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Public-Private Partnerships: Conflicting Interests between Design-Builder and Designer

Authored by attorney Michael L. Sterling

Federal, state, and local governments are turning to the private sector to meet construction and infrastructure demands. Currently, one of the most widely used options is the Public-Private Partnership (“PPP”). On the design side, a PPP project will involve at least three parties - the Concessionaire, Design-Builder and Designer (although the same entity my play multiple roles). This article focuses on issues that may arise between the Design-Builder and the Designer on PPP projects.

Conflicting Interests Surface Shortly After Parties Execute Contracts
In a typical sequence of contract execution between these parties, the first document is a Letter of Intent (“LOI”), Memorandum of Understanding (“MOU”) or Teaming Agreement (“TA”) for pre-proposal work executed between the Concessionaire and the Design-Builder. This first document usually outlines the scope of work, compensation, confidentiality and exclusivity provisions. Next, the Design-Builder and Designer execute a similar agreement for pre-proposal work and preliminary design necessary to estimate the project.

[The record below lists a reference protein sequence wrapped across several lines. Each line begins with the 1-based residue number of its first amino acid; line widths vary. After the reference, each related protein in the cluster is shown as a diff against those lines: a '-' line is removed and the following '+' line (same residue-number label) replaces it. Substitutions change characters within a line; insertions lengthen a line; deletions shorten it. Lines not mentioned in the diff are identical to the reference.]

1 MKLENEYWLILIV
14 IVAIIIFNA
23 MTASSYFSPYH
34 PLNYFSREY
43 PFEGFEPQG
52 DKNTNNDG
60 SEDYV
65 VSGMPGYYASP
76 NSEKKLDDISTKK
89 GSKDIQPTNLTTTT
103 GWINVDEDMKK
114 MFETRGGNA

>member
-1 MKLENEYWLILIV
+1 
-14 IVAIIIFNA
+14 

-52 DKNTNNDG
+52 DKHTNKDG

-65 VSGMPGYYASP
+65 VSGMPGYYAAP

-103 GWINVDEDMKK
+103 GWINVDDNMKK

Once the Concessionaire is awarded the project, the Designer begins the preliminary design, the Design-Builder begins estimating costs, and the Concessionaire obtains financing commitments. At this point, conflicting interests begin to surface. The Design-Builder wants to pin down the Designer on a fixed design cost so that it can prepare an accurate estimate. However, the Design-Builder will usually need to negotiate the subcontract with the Designer before the Design-Build contract is final. Similarly, the Concessionaire wants to arrive at a fixed price for the Design-Build contract so that the Concessionaire will know the design and construction costs before it negotiates an agreement with the Owner.

Specific Issues that May Arise between Design-Builder and Designer:

PPP projects require clients to make important decisions based on incomplete information. Attorneys advising clients with respect to design contracts on PPP projects will have to carefully consider the different risks associated with such projects, and the need to carefully review complex flow down provisions often originating from incomplete project financing and other agreements.

These articles are meant to bring awareness to these topics and are not intended to be used as legal advice.


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